This case involved a dispute between a condominium homeowners association (Association) and the owners of six different units within the complex (Owners). The dispute pertained to a grant by Association of exclusive use of a small portion of the common area to one of the Owners.

During the period between 2002 and 2013, Associations architectural review committee (ARC) allowed unit owners to add windows in the exterior walls of their units or to convert windows into doors. During that period, approximately 80% of the condominiums had been modified through this process by adding more than 90 windows and converting several windows to doors. Associations members were never involved in a vote relative to the approval of any of those changes.

In 2013, a different unit owner obtained approval from the ARC for him to convert two windows into doors. One was on the ocean side of his unit, and the other was adjacent to a courtyard on the side of his unit. Owners filed suit against Association over its approval of the requested work, contending that the ARCs approval of the conversion of the window adjacent to the courtyard to a door was improper because it amounted to granting the owner who had made the request, the exclusive use of a portion of the common area in violation of a California statutes (Civil Code 4600), which requires the approval of 67% of the members of Association to grant exclusive use of common area if a different percentage is not specified in the governing documents.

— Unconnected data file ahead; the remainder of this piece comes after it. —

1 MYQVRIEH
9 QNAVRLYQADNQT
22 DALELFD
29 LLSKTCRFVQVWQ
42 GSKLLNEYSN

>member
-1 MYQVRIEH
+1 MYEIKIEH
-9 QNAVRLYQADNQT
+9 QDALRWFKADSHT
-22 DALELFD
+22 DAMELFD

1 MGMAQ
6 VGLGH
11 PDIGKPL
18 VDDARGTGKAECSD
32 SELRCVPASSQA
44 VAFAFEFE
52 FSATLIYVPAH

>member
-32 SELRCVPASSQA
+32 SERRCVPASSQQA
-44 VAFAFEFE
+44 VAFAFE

The trial court found that the exterior walls in question were common area, and under Associations governing documents, the doors into a unit were considered exclusive use common area. Thus, the trial count ruled that converting any portion of the exterior wall to a door would be granting the exclusive use to that portion of the affected common area to the unit owner. As such, under the California statute, because Associations governing documents did not specify a different percentage vote, it would require the approval of 67% of Associations owners. Since the approval of the owners had not been sought, the trial court found in favor of Owners and ordered Association to comply with the code section in question. Association then appealed the trial courts ruling.

The appellate court found that, under the applicable law, unless the governing documents specify a different percentage, the affirmative vote of 67% of Associations members was needed for Associations directors to grant the exclusive use of any portion of the common area to a member. The fact that only a very small portion of the common area (a one and one-half by three foot portion of the exterior wall that was located under the owners window) was involved did not matter. Relying on the specific language of the statute, the court stated that the statute in question clearly states that unless a different percentage was specified in the governing documents, the affirmative vote of at least 67% of the members shall be required before an HOAs board can grant the exclusive use of any portion of the common area to a member. Accordingly, the appellate court affirmed the trial courts judgment.

UNPUBLISHED California Appellate Court Decision (August 26, 2019)

See case decision: Richardson_v._Huntington_Pac._Beach